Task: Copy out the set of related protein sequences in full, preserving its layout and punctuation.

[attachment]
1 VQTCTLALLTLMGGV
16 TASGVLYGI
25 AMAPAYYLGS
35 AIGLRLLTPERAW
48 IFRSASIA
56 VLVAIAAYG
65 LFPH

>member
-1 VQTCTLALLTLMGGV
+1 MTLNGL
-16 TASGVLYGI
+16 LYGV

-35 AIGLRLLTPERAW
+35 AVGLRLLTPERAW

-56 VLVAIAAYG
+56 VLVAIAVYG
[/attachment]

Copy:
1 VQTCTLALLTLMGGV
16 TASGVLYGI
25 AMAPAYYLGS
35 AIGLRLLTPERAW
48 IFRSASIA
56 VLVAIAAYG
65 LFPH

>member
-1 VQTCTLALLTLMGGV
+1 MTLNGL
-16 TASGVLYGI
+16 LYGV

-35 AIGLRLLTPERAW
+35 AVGLRLLTPERAW

-56 VLVAIAAYG
+56 VLVAIAVYG